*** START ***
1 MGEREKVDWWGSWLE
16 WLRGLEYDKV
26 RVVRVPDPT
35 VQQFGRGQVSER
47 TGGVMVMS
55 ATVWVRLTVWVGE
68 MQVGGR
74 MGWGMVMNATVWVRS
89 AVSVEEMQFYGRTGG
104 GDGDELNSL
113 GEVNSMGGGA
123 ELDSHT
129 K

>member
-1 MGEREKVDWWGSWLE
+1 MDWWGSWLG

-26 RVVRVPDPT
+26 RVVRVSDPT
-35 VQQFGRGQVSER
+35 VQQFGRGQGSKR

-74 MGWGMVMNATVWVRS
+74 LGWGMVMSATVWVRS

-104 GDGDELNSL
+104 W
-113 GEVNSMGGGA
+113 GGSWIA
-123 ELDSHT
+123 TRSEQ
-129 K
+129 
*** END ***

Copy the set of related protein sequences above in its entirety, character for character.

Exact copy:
1 MGEREKVDWWGSWLE
16 WLRGLEYDKV
26 RVVRVPDPT
35 VQQFGRGQVSER
47 TGGVMVMS
55 ATVWVRLTVWVGE
68 MQVGGR
74 MGWGMVMNATVWVRS
89 AVSVEEMQFYGRTGG
104 GDGDELNSL
113 GEVNSMGGGA
123 ELDSHT
129 K

>member
-1 MGEREKVDWWGSWLE
+1 MDWWGSWLG

-26 RVVRVPDPT
+26 RVVRVSDPT
-35 VQQFGRGQVSER
+35 VQQFGRGQGSKR

-74 MGWGMVMNATVWVRS
+74 LGWGMVMSATVWVRS

-104 GDGDELNSL
+104 W
-113 GEVNSMGGGA
+113 GGSWIA
-123 ELDSHT
+123 TRSEQ
-129 K
+129 